Monster movies have always captured audiences’ attention. From King Kong and Godzilla to The Blob and Jaws, cinematic monsters leave us both in awe and terror, as we contemplate our effect on nature. In it’s bold continuation of the monster movie tradition, The Host is both shocking and surprising, but not because of graphic violence or exploited terror. It breaks from genre conventions so quickly, that you are left off-kilter, not knowing what to expect next. It’s a monster movie that plays like the filmmakers have never seen another monster movie, and it’s a breath of fresh air in a rather stale genre.
The power of The Host is not it its originality or style, which it has in spades, it’s that the film’s politically-conscious themes resonate through contemporary events, while still providing thrills and chills with the coolest monster you’ve likely seen in years. The monster’s premise is based on an actual event in which a U.S. Army doctor ordered a subordinate to pour dirty bottles of formaldehyde down a drain that led to the Han River in Korea. The film then takes over, the years pass and a genetically-mutated amphibious monster quickly appears to terrorize people relaxing in a park by a bank of the river and send Korea into a state of emergency.
Being that the monster movie genre has been trampled on for years and reduced to a series of clichés, you expect that the monster to be hinted at for at least a half hour before any true action starts. Except the monster’s first appearance is not over-dramatized or exploited by a crescendoing orchestra. All of the sudden a monster appears, and you are as confused, stunned and afraid as the people on screen. From the first encounter, the monster merely exists and it acts in line with its nature, without putting on a show for the audience.
While the monster, which is computer-generated but believable, is going about its business, the Korean Army quarantines the area. The monster has been discovered to be a host for a deadly new disease– a combination of an animal virus and a strain of SARS. In adding a layer of biological threat, up-and-coming director Joon-ho Boon takes on the incompetence of the Korean government to quarantine the SARS-like illness and even goes as far to criticize U.S. foreign policy, once the U.S. gets involved. Through news casts and government officials’ behavior, Joon-ho Boon weaves this commentary into the fabric of the film – using it to propel the film’s storyline rather than smother it. The disease divides the country into those who are afraid of infection and those who call the government’s bluff, while you are smack dab in the middle of the conflict and unable to choose sides.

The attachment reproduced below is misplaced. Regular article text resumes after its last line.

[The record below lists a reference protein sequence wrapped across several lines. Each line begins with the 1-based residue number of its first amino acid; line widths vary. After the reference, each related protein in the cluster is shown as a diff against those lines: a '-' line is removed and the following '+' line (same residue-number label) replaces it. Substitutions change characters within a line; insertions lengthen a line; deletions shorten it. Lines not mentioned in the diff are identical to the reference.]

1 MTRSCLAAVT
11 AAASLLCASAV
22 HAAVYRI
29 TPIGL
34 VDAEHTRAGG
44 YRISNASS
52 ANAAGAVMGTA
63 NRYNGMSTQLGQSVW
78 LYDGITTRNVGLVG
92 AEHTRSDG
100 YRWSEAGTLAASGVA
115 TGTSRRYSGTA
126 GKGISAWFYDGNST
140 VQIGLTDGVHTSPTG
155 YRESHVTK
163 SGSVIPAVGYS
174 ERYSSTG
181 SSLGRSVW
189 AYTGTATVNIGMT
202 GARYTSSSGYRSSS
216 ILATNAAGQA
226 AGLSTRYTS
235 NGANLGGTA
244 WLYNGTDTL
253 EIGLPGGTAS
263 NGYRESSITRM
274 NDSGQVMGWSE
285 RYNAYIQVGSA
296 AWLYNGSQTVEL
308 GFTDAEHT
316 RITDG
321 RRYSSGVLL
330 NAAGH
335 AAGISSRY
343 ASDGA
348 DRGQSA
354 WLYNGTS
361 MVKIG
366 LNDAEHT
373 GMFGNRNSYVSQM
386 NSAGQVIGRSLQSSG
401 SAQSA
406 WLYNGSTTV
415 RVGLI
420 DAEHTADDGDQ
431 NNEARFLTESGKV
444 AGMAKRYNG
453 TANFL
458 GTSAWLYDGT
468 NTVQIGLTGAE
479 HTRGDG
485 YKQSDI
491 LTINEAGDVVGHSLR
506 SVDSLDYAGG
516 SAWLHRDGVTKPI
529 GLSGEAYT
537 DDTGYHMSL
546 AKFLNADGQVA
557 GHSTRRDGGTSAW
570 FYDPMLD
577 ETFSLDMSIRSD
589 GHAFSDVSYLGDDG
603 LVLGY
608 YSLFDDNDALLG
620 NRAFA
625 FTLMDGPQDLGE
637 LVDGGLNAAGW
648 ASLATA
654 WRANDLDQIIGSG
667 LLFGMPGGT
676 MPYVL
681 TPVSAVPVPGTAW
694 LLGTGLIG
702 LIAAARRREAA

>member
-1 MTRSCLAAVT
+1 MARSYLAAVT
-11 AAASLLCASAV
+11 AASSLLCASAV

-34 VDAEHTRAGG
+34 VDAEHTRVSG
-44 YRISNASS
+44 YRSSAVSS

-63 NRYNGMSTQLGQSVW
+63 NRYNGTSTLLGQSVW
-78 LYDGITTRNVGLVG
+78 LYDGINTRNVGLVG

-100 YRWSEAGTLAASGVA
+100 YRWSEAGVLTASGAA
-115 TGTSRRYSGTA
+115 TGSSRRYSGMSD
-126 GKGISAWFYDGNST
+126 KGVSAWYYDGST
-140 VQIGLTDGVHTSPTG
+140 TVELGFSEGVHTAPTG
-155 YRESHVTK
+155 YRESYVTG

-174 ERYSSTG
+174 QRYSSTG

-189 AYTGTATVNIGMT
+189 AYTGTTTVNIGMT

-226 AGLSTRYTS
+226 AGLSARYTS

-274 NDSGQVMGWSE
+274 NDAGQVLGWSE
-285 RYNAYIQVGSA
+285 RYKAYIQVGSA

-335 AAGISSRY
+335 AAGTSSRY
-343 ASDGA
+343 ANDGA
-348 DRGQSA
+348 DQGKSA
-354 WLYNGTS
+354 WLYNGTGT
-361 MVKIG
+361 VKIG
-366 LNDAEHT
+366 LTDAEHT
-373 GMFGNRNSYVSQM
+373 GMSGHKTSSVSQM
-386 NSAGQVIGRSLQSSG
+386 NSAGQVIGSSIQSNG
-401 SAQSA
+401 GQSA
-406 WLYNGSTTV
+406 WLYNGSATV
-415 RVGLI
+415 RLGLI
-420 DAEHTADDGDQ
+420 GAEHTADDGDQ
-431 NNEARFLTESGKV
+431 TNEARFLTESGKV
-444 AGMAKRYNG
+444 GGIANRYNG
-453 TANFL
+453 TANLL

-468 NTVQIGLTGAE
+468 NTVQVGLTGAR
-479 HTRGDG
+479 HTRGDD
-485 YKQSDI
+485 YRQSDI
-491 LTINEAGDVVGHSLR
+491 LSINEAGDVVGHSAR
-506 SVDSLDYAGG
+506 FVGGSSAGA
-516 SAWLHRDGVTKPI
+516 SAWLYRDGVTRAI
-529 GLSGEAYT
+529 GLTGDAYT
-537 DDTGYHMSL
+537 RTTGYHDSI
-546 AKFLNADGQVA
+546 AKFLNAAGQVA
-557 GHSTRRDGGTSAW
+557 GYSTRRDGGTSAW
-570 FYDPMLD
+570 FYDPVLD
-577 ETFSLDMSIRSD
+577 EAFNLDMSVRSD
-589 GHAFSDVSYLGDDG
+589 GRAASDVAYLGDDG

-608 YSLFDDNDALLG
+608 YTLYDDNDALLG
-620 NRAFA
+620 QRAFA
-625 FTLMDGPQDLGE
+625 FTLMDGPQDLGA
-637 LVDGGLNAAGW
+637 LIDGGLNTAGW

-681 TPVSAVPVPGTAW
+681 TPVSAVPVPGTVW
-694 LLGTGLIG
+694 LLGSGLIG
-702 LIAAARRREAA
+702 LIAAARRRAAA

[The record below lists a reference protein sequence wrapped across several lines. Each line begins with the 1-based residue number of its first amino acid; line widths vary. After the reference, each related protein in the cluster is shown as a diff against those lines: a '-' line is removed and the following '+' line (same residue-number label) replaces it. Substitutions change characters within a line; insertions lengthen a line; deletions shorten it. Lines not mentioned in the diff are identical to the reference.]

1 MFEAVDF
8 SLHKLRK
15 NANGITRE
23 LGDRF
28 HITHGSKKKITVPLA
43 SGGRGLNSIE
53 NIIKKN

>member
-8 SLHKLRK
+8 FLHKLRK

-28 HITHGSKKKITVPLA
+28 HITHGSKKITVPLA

As if thematic depth and an exciting, original monster isn’t enough, The Host also has an amazing sense of humor. We follow the actions of a family of misfits as they break into the quarantine zone in search of their daughter who was taken by the “host,” yet is believed to be alive. Their shortcomings and failures are both hilarious and devastating. Never once do you find yourself yelling at the screen because of the character’s stupidity. Instead, these are dynamic characters who make mistakes and don’t always succeed in the end.
Despite the heavy political themes and creature-driven suspense, The Host never takes itself too seriously. The film is hyper-conscious of its genre and that gives the film the liberty to have some ironic fun, but it can leave the audience feeling confused and uneasy. One moment you feel the hopelessness associated with the death of a character; the next moment, a cross-eyed government official has you in stitches as he is about to perform a lobotomy. Then you realize you’re laughing at a lobotomy and it’s all a bit disturbing. Although the film doesn’t provide any solid emotional footing, it never forgets that deep down it’s still just a monster movie. With an amazing monster, bumbling government officials, a biological threat, a sympathetic family and a foreign government over-extending its reach, The Host exceeds the thematic capacity and importance of prior monster movies, while setting a standard for creature features to come.
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